A “co-operation” is not the most obvious choice as collective noun for a group of financial regulators. Indeed, many practitioners might put it further down the list than an “onus” or a “duplication”. Yet there have been recent and welcome signs that national watchdogs recognise they have no option but to work more closely together.

The most important convert to the co-operative cause has been the Securities and Exchange Commission. In particular, the SEC is examining how brokers and exchanges outside the US might be able to provide services for US investors without coming under SEC rules as well as their own domestic regulatory regimes. At present, a US investor who wants to deal in foreign securities must contact a US broker and use that broker to trade through an overseas affiliate.

The change would involve a reciprocal arrangement. This would include the SEC being ready to exempt a broker-dealer or exchange from complying with its own requirements on the basis that the foreign regime was robust enough to provide investor protection. These are early days – a roundtable discussion of the necessary rule change is not expected for a couple of months – but that is only to be expected when protection of the retail investor is such a core element in the SEC’s duties.

The move has several origins. One is the increasing interest of US investors in overseas assets. Another is the specific focus on cross-border regulation arising from the New York Stock Exchange’s acquisition of Euronext and the failed bid by Nasdaq for the London Stock Exchange. A third is the rapid development of trading technology. Concerns about whether Wall Street is becoming less competitive as a global financial centre may also have played a part.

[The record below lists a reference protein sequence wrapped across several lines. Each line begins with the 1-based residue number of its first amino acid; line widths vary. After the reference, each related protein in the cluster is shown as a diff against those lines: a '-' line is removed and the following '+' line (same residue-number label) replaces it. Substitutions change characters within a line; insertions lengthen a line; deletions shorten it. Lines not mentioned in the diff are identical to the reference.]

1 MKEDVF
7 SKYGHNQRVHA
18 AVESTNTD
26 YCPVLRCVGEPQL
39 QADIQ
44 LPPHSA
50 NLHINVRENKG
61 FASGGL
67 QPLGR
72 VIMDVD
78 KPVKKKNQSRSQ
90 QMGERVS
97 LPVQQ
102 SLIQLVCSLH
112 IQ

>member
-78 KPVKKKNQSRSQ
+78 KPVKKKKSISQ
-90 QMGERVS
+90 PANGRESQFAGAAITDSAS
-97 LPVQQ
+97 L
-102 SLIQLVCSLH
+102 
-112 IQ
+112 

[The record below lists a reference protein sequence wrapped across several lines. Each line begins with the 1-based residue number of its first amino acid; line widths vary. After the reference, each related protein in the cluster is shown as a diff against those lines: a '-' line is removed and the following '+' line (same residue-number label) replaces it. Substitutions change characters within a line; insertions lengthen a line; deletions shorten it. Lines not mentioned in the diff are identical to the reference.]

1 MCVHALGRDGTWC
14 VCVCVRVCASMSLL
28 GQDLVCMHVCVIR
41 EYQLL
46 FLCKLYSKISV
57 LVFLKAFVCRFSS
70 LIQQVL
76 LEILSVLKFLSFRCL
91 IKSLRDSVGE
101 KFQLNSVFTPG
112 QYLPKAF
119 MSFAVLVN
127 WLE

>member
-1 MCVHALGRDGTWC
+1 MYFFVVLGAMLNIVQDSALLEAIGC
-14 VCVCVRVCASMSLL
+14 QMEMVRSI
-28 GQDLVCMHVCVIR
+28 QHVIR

Christopher Cox, SEC chairman, has done well to effect this change of attitude. Moving from principle to practice will be the next challenge. The involvement of practitioners should help to ensure that effort in this difficult area is focused on aspects that will make the most difference. Going at a steady pace is also critical. A gradual approach, for example through a pilot scheme that recognises just one or two jurisdictions or a plan that limits access to foreign brokers initially to qualified institutional investors, is the most likely way to produce sustained progress.

Timely co-operation may bring a further prize. As deeper and more liquid capital markets develop in emerging economies such as India and China, investors in these countries are likely to become increasingly interested in foreign assets. If more mature capital markets have gone some way towards reciprocal recognition among themselves, they should be better placed to argue that their domestic regulatory standards be accepted by these emerging economies.

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